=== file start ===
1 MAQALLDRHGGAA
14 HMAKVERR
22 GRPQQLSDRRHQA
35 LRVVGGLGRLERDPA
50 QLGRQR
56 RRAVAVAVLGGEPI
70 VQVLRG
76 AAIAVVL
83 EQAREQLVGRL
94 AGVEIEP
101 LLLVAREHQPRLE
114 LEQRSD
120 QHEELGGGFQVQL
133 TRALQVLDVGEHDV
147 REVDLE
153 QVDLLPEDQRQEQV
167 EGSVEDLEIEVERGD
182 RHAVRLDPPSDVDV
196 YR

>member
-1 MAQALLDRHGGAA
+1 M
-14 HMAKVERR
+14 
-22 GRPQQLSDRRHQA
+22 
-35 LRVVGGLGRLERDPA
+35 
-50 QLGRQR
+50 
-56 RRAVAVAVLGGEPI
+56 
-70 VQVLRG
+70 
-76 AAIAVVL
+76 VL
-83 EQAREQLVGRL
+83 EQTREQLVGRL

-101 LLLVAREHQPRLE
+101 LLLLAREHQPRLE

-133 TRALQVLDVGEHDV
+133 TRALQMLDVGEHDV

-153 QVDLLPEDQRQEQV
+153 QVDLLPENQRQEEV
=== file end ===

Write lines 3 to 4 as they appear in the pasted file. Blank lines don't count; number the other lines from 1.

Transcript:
22 GRPQQLSDRRHQA
35 LRVVGGLGRLERDPA